One of the most popular ‘green’ installations in recent years is solar panels. The average cost of a solar installation is around £6,000, for panels that last a minimum of 20 years and should pay for themselves in eight years. After that eight-year period, you could be earning close to £800 per year for a further 12 years. What about in terms of selling your house? Some buyers may not have the credit score to take over your lease while some may simply not be interested in solar energy. However, solar panels are an income generating asset so while they may narrow your market they should not affect your house price negatively.
Double, or even triple glazing helps keeps your home that bit warmer and shuts out some of the outside noise. Plus, it comes with a handy reduction in your energy bills. A detached house could save anywhere from £120-£160 per year by installing A rated windows. As long as you install good quality windows which fit the look of your home, you could add as much as 10% to your property price.
What do you use your loft for? Surely you can find another home for the Scalextric, Christmas decorations and your children’s old toys?
A loft conversion is one of the easiest ways to add an extra room to your home, perfect for addition space or an expanding family, and can add between 10% and 20% to the value of your home. You may not even need planning permission as part of your ‘Permitted Development Rights’ as long your new room doesn’t have too much ‘external impact’.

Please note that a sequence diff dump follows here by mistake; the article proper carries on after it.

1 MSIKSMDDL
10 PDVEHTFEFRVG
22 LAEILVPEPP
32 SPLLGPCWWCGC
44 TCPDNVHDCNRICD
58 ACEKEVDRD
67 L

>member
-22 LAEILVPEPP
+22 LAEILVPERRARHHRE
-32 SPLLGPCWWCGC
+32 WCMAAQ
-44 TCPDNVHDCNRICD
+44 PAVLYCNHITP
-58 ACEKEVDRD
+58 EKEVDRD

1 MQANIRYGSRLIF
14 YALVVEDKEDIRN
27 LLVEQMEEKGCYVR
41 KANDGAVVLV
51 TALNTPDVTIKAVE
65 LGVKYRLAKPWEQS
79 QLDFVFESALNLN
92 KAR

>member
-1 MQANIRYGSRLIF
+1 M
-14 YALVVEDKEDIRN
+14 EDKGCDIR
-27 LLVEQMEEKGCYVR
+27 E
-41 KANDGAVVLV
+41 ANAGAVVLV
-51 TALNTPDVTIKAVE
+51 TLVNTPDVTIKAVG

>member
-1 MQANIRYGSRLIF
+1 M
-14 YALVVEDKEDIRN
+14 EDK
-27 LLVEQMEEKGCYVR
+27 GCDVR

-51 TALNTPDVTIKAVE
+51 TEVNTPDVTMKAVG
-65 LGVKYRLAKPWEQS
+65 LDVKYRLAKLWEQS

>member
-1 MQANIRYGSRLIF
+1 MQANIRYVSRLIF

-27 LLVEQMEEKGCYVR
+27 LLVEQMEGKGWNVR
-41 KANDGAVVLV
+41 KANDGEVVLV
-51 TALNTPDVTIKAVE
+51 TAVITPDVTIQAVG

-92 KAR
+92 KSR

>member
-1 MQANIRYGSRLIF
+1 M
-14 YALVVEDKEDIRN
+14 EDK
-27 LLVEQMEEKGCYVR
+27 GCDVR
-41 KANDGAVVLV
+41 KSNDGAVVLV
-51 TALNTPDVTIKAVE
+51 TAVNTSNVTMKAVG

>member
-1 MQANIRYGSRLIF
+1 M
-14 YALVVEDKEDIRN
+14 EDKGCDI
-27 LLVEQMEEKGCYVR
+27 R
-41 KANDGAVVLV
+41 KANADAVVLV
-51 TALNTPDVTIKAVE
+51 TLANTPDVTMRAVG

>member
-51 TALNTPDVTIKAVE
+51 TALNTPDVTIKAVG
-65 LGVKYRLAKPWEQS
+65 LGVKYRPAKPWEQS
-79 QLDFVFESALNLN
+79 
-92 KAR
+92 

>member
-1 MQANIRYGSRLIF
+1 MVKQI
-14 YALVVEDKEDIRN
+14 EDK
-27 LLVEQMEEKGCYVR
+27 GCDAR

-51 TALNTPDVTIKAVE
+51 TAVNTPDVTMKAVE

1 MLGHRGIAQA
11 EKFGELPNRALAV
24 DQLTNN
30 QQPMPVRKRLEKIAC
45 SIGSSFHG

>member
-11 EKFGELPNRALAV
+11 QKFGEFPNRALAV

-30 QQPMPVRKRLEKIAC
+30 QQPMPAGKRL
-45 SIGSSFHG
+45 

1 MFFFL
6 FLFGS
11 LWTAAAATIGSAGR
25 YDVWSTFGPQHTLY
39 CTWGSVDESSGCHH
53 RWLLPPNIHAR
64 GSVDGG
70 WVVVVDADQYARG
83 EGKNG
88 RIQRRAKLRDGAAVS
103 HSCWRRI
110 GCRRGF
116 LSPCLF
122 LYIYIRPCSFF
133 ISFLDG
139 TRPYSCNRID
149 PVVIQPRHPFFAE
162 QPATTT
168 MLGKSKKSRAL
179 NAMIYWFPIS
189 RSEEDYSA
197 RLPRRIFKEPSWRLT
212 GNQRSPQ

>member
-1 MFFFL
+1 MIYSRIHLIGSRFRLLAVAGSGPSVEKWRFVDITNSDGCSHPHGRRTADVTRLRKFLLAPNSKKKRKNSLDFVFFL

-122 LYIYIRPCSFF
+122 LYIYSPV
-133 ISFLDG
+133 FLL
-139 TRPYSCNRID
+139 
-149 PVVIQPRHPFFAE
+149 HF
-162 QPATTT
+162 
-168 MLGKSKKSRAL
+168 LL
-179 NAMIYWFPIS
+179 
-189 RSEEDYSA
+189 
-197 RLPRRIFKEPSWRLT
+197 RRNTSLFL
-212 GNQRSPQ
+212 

The kitchen sells the house, so they say, but it can also put off potential buyers. The kitchen is one of the most common rooms for renovation and some buyers will want to put their own stamp on the place. But if you make the right improvements – a stylish, modern kitchen – and buyers can fall in love with what is already there, as well as with the lack of work required.
The kitchen is the heart of the home, and research suggests investment in your kitchen pays off, providing anywhere from a 45%-120% return, with an HSBC study stating that a new kitchen could add £5,000 to the price of your home.
Add an Extra Bathroom
Anyone who grew up in a house with one bathroom will testify to this improvement, especially in the mornings! Also, HSBC research says a new bathroom could add £3,500 to the value of your home. Like the kitchen, bathrooms are one of the most common rooms buyers want to renovate, so installing a new bathroom for the sake of selling may not be the answer. However, adding your dream bathroom can create your new favourite relaxing space in your home. Plus, while it may not be the top of every buyer’s list, a luxury bathroom is something to fall in love with.
You don’t necessarily need to extend to find space for a new bathroom; en-suites have a particularly strong impact on property prices. Rooms with a bit of extra space, even the cupboard under the stairs can be converted into a new bathroom or half-bath.
Add an Open Fireplace or Wood Burner
Adding a fireplace or wood burning stove can add up to 5% to property value, reduce heating bills, and add bags of character – all for an average cost of around £1,500. According to HETAS, the solid fuels industry body, heating with wood is just over half the cost of gas and a quarter of the price of electricity! And you’re only heating the room you’re using, perfect for those cosy nights in front of the telly.